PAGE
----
The Role of NGOs, Non-Profits, and the Government in the Provision of Settlement Services for Canadian Newcomers: A Policy Crisis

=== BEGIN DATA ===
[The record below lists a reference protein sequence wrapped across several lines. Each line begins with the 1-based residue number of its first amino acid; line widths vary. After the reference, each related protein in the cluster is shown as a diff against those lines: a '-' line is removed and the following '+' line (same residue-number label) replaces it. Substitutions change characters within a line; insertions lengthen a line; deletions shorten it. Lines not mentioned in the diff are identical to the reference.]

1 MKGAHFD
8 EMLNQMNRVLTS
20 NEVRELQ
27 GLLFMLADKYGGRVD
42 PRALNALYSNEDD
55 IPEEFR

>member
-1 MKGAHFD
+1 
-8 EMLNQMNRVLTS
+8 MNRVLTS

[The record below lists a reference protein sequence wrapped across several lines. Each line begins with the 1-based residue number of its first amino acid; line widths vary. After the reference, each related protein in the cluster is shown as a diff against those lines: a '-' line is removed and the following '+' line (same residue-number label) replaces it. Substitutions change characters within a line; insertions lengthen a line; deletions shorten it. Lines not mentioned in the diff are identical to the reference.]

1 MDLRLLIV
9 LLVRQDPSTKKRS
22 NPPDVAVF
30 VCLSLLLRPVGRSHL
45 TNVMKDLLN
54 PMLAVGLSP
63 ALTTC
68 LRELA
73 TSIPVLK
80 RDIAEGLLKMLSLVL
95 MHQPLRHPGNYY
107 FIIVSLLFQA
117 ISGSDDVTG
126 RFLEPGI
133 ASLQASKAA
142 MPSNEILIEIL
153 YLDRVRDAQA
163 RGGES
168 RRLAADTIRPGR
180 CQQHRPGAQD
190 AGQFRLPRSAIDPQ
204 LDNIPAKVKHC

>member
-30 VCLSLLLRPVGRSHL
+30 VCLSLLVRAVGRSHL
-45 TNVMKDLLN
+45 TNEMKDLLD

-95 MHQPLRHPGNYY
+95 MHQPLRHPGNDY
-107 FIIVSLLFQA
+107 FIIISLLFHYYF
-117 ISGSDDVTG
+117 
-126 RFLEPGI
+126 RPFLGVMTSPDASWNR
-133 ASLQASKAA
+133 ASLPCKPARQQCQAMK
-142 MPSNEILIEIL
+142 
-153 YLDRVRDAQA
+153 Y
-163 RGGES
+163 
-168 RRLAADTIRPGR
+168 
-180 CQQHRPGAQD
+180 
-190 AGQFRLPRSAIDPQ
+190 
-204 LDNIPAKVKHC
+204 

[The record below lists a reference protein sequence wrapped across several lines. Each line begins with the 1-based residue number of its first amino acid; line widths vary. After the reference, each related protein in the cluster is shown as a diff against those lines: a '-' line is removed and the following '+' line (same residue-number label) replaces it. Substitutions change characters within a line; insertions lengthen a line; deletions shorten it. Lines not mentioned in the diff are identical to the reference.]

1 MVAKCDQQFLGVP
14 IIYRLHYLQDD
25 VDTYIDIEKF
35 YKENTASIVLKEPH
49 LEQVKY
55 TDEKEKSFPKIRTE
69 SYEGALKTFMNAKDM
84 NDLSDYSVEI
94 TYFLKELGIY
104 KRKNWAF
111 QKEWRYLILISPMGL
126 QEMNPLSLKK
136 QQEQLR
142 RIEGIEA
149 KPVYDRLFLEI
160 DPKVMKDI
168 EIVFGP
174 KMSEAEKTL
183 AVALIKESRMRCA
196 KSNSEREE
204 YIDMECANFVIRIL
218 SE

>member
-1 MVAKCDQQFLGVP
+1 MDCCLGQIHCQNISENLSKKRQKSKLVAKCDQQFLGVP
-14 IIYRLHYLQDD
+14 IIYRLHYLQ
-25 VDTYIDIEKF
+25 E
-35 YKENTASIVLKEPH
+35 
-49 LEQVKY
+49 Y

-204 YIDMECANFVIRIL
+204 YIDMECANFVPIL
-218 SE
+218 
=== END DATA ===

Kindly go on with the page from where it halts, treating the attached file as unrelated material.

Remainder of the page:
The concept of collaboration and consensus building lends itself to the emerging theory of “New Public Governance,” where a shift to horizontal accountability and governance takes over from ideals of vertical power in policymaking. This NPG style of NGO-government relationship allows for increased collaboration and sharing of power, while recognizing the benefits of advocacy on behalf of NGOs. However, the political side of the government is often more important than the public service in regards to the policy process, and political factors outweigh all others, including social and economic ones. Most settlement service agencies are hampered by government ideals, and recently, funding of NGOs and NFP groups who provide services to newcomers comes mostly from the government. The issue here is that with an increasingly neo-liberal political agenda, there is a discouragement of traditional advocacy roles, and the groups seeking funding are often in competition with each other, creating instability for the newcomers who are looking for assistance. Sense of place is lost, and the integration process for immigrants and refugees is firmly in the hands of external parties.